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FCA warns firms on remote working compliance: urges tight ship on call recording

Financial watchdog the FCA has fired a warning shot at firms over compliance while teams are working remotely, noting in particular that it would be easy for companies to drop the ball on the recording regime in SYSC 10A (Senior Management Arrangements, Systems and Controls) which requires all firms to take “reasonable steps” to record telephone conversations and keep a copy of electronic communications of activities.

The note highlights the challenges financial services can face in ensuring compliance with a highly distributed workforce, conducting work from home on domestic networks and often, personal devices. (Both the FCA and US regulators have fined traders in recent years for sharing confidential information or conducting trades over applications like WhatsApp: JPMorgan Chase & Co. punished more than a dozen traders last year for using WhatsApp at work).

FCA call recording warning

In a newsletter, the FCA said: “Without effective recording and monitoring controls, there is a real risk of loss of monitoring and surveillance capability, and the absence of protection through loss of evidence to resolve disputes between a firm and its clients over transaction terms”.

The regulator added it is important for firms to “proactively review their recording policies and procedures every time the context and environment they operate in changes”.

The FCA added: “We expect firms to have a rigorous monitoring regime, commensurate to the increased risks, where in-scope activities may be conducted outside the controlled office environment.”

Read this: “A little bit of sweating…” Standard Chartered’s Group CIO on taking core banking to the cloud in every country

The recording obligations apply to conversations and communications made with, sent from, or received on, equipment provided or permitted to be used for business purposes.

As the FCA reminded firms, the recording regime in SYSC 10A means they “must take reasonable steps to record telephone conversations and keep a copy of electronic communications of activities falling within scope of the recording rules. Firms must ensure that their recording policies can identify calls and communications that directly relate to the performance of in-scope activities.

David Gurlé, Founder and CEO of Symphony Communication Services (a company that provides encrypted chat-based collaboration tools to financial services market clients, including ones which can layer on top of WhatsApp to make the popular chat app compliant) told The Stack: “For highly regulated industries such as finance and central government, compliance has been the key challenge of migrating to remote working.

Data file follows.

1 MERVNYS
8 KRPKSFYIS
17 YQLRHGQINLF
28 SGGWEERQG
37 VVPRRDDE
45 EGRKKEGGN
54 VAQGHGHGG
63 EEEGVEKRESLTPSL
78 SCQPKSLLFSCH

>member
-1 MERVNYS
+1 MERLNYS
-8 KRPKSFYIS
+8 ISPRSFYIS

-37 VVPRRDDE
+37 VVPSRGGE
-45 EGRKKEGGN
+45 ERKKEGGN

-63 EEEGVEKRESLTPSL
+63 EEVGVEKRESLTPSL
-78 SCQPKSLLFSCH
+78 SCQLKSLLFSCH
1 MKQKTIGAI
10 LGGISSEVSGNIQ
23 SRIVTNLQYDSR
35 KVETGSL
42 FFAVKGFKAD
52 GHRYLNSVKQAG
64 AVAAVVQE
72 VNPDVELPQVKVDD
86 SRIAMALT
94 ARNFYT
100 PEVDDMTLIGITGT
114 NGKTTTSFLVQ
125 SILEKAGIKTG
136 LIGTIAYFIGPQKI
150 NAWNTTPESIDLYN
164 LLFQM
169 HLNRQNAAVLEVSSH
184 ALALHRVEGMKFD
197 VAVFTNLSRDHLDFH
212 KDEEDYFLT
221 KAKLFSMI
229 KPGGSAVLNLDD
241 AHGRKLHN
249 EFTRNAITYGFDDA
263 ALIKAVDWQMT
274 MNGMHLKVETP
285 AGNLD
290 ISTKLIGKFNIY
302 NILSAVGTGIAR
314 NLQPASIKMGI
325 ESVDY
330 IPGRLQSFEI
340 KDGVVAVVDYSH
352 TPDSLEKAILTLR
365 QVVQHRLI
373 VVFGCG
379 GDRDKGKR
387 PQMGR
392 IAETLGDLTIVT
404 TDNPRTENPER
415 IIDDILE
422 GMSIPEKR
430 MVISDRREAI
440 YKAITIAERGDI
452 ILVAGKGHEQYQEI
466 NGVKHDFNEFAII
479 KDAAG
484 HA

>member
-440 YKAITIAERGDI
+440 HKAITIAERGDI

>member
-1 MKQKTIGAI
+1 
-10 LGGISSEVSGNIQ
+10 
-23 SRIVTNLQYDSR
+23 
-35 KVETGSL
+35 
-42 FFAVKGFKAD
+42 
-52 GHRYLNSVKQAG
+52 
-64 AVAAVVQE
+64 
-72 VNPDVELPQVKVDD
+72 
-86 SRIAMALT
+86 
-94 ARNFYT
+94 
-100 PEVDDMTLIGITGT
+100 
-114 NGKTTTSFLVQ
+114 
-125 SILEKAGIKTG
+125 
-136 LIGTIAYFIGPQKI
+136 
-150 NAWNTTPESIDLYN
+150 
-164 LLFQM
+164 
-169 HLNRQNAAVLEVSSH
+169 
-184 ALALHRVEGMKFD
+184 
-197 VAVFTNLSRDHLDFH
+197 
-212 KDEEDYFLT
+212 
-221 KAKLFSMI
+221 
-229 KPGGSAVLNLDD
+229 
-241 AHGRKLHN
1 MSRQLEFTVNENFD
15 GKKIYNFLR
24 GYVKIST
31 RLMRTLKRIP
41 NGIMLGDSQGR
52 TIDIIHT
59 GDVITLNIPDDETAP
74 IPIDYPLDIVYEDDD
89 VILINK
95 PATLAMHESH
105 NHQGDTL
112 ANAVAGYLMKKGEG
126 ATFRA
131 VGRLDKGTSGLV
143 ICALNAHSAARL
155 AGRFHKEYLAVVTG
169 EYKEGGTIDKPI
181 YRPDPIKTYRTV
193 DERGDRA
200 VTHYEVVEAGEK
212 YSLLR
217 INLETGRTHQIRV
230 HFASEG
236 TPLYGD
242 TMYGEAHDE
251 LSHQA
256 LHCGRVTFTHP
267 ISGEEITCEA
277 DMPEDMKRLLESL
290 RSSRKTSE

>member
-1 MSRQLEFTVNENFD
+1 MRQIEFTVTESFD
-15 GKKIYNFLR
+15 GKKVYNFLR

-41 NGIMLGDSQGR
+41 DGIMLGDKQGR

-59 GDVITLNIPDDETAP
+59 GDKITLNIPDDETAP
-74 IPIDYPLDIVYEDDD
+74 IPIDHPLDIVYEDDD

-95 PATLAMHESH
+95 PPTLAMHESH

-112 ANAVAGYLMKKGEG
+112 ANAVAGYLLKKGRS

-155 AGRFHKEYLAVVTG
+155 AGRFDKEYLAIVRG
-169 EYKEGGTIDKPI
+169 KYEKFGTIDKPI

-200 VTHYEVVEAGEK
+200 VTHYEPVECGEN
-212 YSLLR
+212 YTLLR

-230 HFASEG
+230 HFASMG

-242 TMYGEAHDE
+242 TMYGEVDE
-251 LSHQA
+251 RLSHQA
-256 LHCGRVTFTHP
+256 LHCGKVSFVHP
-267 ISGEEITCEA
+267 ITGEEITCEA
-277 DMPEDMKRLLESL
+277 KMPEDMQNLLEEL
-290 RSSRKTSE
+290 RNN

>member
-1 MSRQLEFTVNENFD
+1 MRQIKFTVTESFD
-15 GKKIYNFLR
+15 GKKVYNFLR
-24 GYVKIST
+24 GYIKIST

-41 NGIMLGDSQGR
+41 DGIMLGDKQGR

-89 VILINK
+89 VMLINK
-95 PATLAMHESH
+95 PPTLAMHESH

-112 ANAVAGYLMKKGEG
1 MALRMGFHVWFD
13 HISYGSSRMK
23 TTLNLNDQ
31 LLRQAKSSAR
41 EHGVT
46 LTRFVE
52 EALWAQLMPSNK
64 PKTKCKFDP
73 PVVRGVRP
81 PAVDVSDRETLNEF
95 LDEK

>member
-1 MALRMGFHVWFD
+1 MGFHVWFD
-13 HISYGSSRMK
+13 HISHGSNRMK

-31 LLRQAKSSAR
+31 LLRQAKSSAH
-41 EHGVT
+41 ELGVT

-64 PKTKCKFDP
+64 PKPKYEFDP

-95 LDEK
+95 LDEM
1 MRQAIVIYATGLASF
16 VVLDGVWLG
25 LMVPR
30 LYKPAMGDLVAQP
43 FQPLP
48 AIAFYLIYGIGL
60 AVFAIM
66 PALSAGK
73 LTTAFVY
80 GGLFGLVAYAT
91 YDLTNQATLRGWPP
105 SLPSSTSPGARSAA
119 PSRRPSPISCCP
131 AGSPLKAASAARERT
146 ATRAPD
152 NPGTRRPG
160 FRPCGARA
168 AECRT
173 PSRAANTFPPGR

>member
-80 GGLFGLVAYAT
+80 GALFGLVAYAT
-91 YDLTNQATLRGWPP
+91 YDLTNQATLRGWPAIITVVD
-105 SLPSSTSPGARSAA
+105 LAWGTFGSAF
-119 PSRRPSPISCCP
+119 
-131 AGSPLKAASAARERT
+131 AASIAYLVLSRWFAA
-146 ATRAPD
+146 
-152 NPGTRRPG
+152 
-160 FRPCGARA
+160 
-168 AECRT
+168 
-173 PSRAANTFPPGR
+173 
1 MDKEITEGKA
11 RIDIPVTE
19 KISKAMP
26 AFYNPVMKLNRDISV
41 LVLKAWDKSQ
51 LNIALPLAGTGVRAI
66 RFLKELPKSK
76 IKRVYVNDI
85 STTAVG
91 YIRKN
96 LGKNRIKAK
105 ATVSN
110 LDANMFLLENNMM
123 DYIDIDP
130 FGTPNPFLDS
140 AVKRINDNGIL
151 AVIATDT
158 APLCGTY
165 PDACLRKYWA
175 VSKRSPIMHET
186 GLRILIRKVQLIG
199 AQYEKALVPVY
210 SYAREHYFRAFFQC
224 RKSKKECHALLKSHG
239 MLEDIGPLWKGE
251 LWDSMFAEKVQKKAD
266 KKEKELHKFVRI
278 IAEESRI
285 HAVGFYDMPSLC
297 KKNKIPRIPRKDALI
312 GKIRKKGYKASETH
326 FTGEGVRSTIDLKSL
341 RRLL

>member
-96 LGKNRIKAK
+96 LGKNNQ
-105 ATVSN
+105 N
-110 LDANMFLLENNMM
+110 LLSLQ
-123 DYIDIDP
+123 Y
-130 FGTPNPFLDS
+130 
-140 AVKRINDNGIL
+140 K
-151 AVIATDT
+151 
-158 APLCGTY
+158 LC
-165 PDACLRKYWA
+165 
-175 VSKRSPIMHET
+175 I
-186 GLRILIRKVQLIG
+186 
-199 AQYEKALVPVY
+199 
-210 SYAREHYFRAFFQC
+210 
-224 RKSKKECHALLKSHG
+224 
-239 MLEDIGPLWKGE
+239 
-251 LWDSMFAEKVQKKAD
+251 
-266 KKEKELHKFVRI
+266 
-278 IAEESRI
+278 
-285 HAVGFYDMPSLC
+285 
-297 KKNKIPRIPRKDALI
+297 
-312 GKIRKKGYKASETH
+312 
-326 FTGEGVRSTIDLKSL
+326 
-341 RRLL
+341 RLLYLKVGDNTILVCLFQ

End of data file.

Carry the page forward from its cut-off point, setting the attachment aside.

“Beyond the professionals in financial sales and trading, other job functions such as accounting and legal affairs are starting to realise the benefits of monitoring communications to ensure full compliance, particularly in publicly traded companies. Businesses looking to enforce a more compliant remote working environment must be proactive and work with regulators to get ahead of potential issues. Doing so will be in their best interest. The matter at hand has evolved over the last year.

Gurlé added: “The initial focus on business continuity has shifted as the remote working environment seems to have either turned permanent or at least become a real and common option to many financial professionals around the world. In the end, more compliance practices implemented across the board will protect businesses and professionals.”

CallCabinet provides cloud based call recording, QA and analytics tools. Managing Director Darren Beck, agrees and emphasises that now is the time for financial institutions to get their houses in order in this area.

Beck said: “We know companies had to work quickly to implement remote workforces last year, and understandably that haste will have led to some firms deploying technology that didn’t meet internal compliance practices, or rules enforced by the FCA. The FCA recognised the difficulties organisations were facing, so took a looser approach to enforcement. This is something we and many others supported in the interests of fairness.

“However, this latest announcement from the FCA comes as no surprise. If we think back to the original introduction of regulations such as MiFID II, the FCA allowed some leeway in the early days… Over time, this rightly changed. The same is true here: remote working has been in play for almost a year, which is ample time for financial services firms to assess their regulatory obligations and make whatever changes are needed.”

See also: Exclusive Interview: Pamela Chase Dyson, CIO, Federal Reserve Bank of New York

Ed Targett

Ed Targett is founder of The Stack. He has previously served as editor at Tech Monitor, Computer Business Review, and Roubini Global Economics.

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